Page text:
A Weekly Snapshot of Life-Changing Technology
Happy Thanksgiving. This week, in California, we’re thankful for rain that is pushing away hazardous smoke and putting out the last of the vicious fires that claimed 87 lives – a toll that is likely to go up as rescuers sift through the wreckage. It was the deadliest and most destructive fire in California’s history, and there was little warning.
But why is it so hard to issue a fire warning?
We have tornado warnings, flood warnings, and hurricane warnings, but in the last few major fires to strike California, very few people were notified that a growing wildfire was heading their way.
Axios science Editor Andrew Freedman addressed the question in his weekly science newsletter in three parts:
- Humans are a wildfire threat multiplier. Though no single factor – not climate change, forest management, or building practices – is responsible for the deadly blasts the state is now seeing, their combination is making an already dicey situation far worse…Longer-term climate change and population growth are combining to increase wildfire risk in California and the American West.
- There is something wrong in how we’re handling fire emergencies. Forecasters knew days in advance that conditions would be extremely conducive to wildfires, but unlike severe thunderstorms and tornadoes, the journey from forecast to a warning being delivered is convoluted. Though there is a ‘fire warning’ system, warnings are seldom issued in part because of fear of the panic that it will cause.
- We’re on the cusp of better wildfire forecasting. Unlike tornadoes and hurricanes, there have been no major campaigns to study and understand wildfires. Perhaps this is because they’ve tended to burn away from populated areas, until now. There is also no tried and tested computer modeling suite for fire forecasts, but they are rapidly improving. Weather forecasters are successfully anticipating days that have the potential for disaster if a fire were to ignite.
Bottom Line – it’s not a technology issue, but one of awareness. New safety systems tend to arise only after disasters.
Whether you agree or don’t agree, hit reply and tell me why.
Three Neat Things
- Walk Off. Google is working on VR shoes that let you walk forever in your living room.
- Call Screen. A new feature for the Pixel utilizes Google Assistant to pester spam callers with automated questions while you watch with satisfaction.
- Heads Up. Leaked pictures of a columnar transparent OLED screen from Samsung suggest the company is working on a holographic display.
Now on to the Wonder.
MIT Computer Science AI Lab (CSAIL) researchers have created a method to reduce bias in AI without reducing the accuracy of predictive results.
Andrew’s Take: We’re a long way from eliminating human bias and now we have to work on computer bias too? Better get cracking. The good news is – studies like this show an effort to get ahead of the problem, rather than wait for it to become systemic.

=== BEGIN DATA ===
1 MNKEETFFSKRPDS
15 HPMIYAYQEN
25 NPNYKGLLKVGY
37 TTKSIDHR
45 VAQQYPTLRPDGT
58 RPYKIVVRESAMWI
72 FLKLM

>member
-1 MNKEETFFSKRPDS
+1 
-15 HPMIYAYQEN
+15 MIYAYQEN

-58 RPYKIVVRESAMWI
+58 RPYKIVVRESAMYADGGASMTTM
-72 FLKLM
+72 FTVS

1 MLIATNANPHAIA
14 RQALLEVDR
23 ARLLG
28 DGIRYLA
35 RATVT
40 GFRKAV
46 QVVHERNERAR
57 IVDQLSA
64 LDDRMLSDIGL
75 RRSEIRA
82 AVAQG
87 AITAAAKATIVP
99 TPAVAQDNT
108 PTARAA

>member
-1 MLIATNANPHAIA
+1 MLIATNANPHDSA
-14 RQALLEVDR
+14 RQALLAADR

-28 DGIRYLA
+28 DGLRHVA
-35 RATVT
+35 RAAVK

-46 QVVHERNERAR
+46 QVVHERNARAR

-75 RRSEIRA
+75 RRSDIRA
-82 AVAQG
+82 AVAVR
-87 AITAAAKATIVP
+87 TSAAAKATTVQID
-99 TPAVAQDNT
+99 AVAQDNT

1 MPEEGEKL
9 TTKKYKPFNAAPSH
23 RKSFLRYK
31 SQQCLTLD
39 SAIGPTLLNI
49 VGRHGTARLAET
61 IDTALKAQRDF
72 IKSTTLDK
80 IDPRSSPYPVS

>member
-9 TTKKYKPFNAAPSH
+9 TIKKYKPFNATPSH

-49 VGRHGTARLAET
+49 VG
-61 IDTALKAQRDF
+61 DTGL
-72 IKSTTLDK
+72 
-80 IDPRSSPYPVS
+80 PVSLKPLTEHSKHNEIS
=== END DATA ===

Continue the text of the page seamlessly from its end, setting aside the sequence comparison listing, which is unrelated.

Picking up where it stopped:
Darius’s Take: AI Bias might not be a big deal today, but as AI gets intertwined with healthcare, criminal justice, and automation at scale, it could negatively impact society as a whole.
A team of researchers at MIT have managed to build the first aircraft powered by an ionic wind – a propulsion system that requires no moving parts.
Andrew’s Take: It’s exciting and a milestone nonetheless, but we’re far away from seeing silent drones and platforms that can suspend in the air indefinitely. The science behind it is sound, but we’re not technologically ready to create enough energy to provide any reasonable amount of thrust.
Darius’s Take: True, the first iteration has a pretty low efficiency rate, but it’s a technology with lots of potential that can already be applied to existing products while they progress with the next iteration. A good example would be to use the system to steer and to extend the range that gliders have, which would offer a good development and testing environment to build a system that might eventually be able to propel itself.
A Freaky Child Android Head
Osaka University Researchers created a robotic child head called Affeto that can recreate human-like facial expressions.
Andrew’s Take: I’m terrified by the implications of this. I watched the video and, though I fully understood I was watching a robot, I felt the kind of empathy that a cute kid trying to make faces at me might elicit. Wherever the future takes us, we’re going to start having emotional attachments to objects and I have no idea how, as a society, we’re going to deal with that.
Darius’s Take: I never thought that emulating facial expressions was that much of a technical challenge, but quite a bit has to come together. We tend to associate robotic faces with, well, robots, and I always assumed this was by design. Thinking more about it, the human face has 43 muscles which lead to quite a number of possible combinations to get the right facial expression and, more importantly, to get it to look natural.
Colorado has adopted California emissions standards, joining California and other states in moving pre-emptively to avoid any wearing of federal emission standards.
Thanks for reading! We’ll see you next week.
-Andrew and Darius